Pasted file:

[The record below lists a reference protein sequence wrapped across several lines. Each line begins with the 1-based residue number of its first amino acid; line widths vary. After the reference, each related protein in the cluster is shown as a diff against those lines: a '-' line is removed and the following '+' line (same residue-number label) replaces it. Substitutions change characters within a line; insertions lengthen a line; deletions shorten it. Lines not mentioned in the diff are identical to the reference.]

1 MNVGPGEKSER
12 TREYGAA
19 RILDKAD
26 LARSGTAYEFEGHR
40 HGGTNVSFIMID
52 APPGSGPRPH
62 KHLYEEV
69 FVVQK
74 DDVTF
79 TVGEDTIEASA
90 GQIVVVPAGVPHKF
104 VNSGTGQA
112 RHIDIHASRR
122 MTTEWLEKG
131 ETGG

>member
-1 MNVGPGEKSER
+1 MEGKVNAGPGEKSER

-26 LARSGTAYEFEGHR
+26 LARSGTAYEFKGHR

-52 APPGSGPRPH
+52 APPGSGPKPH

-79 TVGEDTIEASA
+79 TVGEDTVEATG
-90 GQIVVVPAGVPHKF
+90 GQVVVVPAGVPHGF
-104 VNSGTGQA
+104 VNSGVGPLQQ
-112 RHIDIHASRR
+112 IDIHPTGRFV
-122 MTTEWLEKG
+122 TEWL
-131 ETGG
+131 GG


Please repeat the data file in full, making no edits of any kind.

[The record below lists a reference protein sequence wrapped across several lines. Each line begins with the 1-based residue number of its first amino acid; line widths vary. After the reference, each related protein in the cluster is shown as a diff against those lines: a '-' line is removed and the following '+' line (same residue-number label) replaces it. Substitutions change characters within a line; insertions lengthen a line; deletions shorten it. Lines not mentioned in the diff are identical to the reference.]

1 MNVGPGEKSER
12 TREYGAA
19 RILDKAD
26 LARSGTAYEFEGHR
40 HGGTNVSFIMID
52 APPGSGPRPH
62 KHLYEEV
69 FVVQK
74 DDVTF
79 TVGEDTIEASA
90 GQIVVVPAGVPHKF
104 VNSGTGQA
112 RHIDIHASRR
122 MTTEWLEKG
131 ETGG

>member
-1 MNVGPGEKSER
+1 MEGKVNAGPGEKSER

-26 LARSGTAYEFEGHR
+26 LARSGTAYEFKGHR

-52 APPGSGPRPH
+52 APPGSGPKPH

-79 TVGEDTIEASA
+79 TVGEDTVEATG
-90 GQIVVVPAGVPHKF
+90 GQVVVVPAGVPHGF
-104 VNSGTGQA
+104 VNSGVGPLQQ
-112 RHIDIHASRR
+112 IDIHPTGRFV
-122 MTTEWLEKG
+122 TEWL
-131 ETGG
+131 GG